Thursday, February 05, 2009

How to get Hibernate parameter bindings and ONLY parameter bindings

Let me preface this by saying that Hibernate is a gimpy pile of steaming mule shit.

With that out of the way, if you search around with Google and look for information on how to get the parameter bindings for SQL statements executed by Hibernate (which brilliantly are not given if you turn on SQL logging; see also: "mule shit"), you'll see a lot of smartass answers like setting org.hibernate.types=debug in your log4j configuration.

While that configuration change does include the parameter bindings, it also includes a giant shit-pile (mule) of extra data that you probably couldn't possibly care less about, including every time Hibernate binds a return value to a type. These different messages cannot be immediately differentiated by severity or by type (see also: "gimpy").

There is a mostly-workable solution, provided Hibernate has implemented/continues to implement their debugging messages in a consistent fashion:
    <appender name="SQLparams" class="org.apache.log4j.ConsoleAppender">
<param name="Target" value="System.out"/>
<param name="Threshold" value="TRACE"/>
<layout class="org.apache.log4j.PatternLayout">
<param name="ConversionPattern" value="%d %-5p [%c] - %m%n"/>
<filter class="org.apache.log4j.varia.StringMatchFilter">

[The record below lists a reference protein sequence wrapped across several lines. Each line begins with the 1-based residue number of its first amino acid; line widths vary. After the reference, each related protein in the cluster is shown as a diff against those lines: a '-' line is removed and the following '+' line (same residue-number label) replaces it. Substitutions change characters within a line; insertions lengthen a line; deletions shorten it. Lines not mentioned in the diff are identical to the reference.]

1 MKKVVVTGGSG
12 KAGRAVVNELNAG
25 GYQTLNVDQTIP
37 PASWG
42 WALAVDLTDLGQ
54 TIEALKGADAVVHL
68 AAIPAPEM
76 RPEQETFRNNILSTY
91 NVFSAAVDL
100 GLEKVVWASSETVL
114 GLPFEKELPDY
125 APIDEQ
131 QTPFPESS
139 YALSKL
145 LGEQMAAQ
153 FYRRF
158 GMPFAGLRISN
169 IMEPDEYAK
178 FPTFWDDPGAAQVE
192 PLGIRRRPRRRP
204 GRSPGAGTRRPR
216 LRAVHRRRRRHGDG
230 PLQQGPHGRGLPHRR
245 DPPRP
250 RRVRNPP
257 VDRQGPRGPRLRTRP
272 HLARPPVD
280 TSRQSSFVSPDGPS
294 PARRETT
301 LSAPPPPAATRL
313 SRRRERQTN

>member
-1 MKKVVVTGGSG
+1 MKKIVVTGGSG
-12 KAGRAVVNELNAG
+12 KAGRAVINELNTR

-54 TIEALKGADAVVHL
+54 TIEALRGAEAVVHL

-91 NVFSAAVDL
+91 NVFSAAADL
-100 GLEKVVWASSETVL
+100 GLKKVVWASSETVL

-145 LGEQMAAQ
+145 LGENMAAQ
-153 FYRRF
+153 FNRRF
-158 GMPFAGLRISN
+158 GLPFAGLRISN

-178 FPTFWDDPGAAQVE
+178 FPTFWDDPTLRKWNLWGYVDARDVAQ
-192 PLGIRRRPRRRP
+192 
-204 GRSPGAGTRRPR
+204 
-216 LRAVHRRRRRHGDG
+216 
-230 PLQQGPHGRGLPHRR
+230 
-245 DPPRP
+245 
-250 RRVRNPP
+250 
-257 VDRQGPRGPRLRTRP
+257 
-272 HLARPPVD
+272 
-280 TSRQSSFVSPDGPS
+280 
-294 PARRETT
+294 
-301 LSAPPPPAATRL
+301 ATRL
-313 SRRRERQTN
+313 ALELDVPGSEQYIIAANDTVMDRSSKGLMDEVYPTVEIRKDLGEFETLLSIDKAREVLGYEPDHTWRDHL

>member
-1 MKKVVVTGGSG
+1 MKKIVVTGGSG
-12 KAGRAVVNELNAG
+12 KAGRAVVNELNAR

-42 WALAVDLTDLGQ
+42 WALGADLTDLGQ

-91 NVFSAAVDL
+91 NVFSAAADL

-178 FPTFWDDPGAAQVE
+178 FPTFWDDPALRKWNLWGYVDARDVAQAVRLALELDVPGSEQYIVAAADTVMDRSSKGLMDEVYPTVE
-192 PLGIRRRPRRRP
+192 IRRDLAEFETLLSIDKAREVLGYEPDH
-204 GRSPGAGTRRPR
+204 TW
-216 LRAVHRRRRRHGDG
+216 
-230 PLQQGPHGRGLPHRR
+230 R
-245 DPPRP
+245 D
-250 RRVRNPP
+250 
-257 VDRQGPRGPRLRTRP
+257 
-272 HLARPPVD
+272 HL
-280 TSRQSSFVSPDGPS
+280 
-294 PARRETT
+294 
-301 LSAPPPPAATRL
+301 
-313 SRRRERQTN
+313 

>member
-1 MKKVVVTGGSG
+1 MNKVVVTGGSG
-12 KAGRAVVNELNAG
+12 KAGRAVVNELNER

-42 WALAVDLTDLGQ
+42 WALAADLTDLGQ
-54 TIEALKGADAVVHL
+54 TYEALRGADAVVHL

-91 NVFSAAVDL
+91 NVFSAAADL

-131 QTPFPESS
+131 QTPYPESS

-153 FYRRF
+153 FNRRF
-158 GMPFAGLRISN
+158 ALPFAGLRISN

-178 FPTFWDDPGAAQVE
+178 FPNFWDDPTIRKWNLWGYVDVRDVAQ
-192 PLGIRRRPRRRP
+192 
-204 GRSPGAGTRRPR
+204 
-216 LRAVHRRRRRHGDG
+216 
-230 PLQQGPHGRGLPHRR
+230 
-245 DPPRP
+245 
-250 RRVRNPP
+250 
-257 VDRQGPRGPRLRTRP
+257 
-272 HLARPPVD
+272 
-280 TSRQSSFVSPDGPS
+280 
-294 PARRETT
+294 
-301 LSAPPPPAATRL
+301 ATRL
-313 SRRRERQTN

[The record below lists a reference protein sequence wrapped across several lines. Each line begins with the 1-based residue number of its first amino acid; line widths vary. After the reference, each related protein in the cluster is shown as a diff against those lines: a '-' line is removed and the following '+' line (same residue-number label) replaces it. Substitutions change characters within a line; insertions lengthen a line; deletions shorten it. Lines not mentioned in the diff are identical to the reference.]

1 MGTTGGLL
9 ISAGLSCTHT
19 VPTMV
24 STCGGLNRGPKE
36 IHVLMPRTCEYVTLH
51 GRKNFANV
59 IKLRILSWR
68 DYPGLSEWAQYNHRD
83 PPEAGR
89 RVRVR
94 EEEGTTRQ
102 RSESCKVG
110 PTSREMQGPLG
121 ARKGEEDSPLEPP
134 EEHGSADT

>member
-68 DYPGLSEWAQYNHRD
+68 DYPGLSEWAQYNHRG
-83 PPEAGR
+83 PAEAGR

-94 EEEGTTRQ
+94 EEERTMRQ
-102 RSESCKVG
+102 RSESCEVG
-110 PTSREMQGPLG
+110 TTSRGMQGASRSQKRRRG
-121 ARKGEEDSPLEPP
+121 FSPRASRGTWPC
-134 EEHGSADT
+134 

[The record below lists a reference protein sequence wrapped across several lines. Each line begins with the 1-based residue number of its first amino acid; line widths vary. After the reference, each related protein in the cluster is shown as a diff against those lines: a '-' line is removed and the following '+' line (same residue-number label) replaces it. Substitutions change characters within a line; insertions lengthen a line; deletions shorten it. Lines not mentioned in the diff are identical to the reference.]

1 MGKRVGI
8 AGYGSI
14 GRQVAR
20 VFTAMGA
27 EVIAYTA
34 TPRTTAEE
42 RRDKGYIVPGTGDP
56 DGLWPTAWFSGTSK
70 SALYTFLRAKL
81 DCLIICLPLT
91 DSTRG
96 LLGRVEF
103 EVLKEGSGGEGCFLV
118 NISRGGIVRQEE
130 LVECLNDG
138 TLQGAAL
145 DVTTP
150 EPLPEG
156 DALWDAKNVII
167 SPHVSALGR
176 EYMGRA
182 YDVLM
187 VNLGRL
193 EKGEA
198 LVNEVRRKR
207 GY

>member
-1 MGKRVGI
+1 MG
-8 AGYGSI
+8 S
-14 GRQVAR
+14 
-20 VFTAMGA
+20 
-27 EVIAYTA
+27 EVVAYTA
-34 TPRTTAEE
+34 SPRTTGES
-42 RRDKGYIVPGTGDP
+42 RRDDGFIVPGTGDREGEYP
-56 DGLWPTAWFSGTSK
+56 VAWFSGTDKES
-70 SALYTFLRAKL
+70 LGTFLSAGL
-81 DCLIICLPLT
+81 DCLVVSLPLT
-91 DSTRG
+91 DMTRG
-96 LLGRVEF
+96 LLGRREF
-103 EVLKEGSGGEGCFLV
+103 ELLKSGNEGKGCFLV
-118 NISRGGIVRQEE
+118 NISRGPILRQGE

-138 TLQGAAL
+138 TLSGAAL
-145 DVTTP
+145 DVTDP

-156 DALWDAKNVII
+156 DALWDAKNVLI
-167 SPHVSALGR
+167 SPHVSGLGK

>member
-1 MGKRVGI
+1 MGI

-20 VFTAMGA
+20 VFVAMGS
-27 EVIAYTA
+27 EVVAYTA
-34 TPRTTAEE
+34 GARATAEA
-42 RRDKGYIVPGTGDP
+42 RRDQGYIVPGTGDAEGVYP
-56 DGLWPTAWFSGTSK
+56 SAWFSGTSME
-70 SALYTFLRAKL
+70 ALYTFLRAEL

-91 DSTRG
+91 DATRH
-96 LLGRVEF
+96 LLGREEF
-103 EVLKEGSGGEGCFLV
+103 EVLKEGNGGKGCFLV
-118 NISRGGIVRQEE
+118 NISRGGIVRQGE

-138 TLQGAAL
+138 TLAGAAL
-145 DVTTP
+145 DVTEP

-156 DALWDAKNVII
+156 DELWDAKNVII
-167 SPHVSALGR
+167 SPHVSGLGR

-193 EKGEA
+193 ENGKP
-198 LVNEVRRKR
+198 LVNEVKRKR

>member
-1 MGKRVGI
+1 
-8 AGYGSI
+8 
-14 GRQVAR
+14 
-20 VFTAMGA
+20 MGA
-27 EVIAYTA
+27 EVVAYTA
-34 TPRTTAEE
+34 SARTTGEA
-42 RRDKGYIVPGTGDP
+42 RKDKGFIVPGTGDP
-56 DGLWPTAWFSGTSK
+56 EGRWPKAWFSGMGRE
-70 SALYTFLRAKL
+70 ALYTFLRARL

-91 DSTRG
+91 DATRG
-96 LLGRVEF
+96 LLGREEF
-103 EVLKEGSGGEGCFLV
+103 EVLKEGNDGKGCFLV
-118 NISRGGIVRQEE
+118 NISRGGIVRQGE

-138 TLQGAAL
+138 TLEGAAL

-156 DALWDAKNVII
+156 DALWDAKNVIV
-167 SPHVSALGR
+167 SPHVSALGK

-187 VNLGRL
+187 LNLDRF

<param name="StringToMatch" value=" to parameter: " />
<param name="AcceptOnMatch" value="true" />
<filter class="org.apache.log4j.varia.DenyAllFilter" />

<category name="org.hibernate.type">
<priority value="TRACE"/>
<appender-ref ref="SQLparams" />

This filters the log4j output of org.hibernate.type.*, including only the lines that contain the text " to parameter: ". This will of course also include constants coming back from your database that include the phrase " to parameter: ", but chances are this will usually be good enough, unless or until Hibernate pries its overinflated head out of its ass.

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Thursday, July 31, 2008

Mind-Boggling Idiocy

Last week I ordered a monitor. A Dell 2408WFP. I have one at work, and I know it to be a great monitor, so I wanted to get one for home as well. For work, it took roughly 3 days from the time I ordered it until the time it was delivered to my cubicle.

I placed the order with Dell last week, but today it looked like it was seriously stuck in the "in production" phase. What's there to 'produce' anyway? It's just a monitor. There's no customization needed. It just needs to go in a box. So I submitted a web request with Dell Customer Service, which included my name, customer number, order number, home address and so-on. I jokingly asked, "is it being assembled one pixel at a time?"

I got back an automated response telling me that the industry standard for stuck or dead pixels is 5 per screen, and that if I had that many or fewer, I'd just have to live with it. Or if that didn't answer my question, I could reply. I made the mistake of replying.

I say 'mistake' because Dell has outsourced customer service to semi-sentient balls of yarn in India, and what happened next was a colossal waste of my time. The one saving grace is that from a certain perspective, it is a funny waste of my time, especially when the conversation is condensed and all the email headers removed. I shall present the conversation to you now, replacing the Dell representative's name with the word "yarn."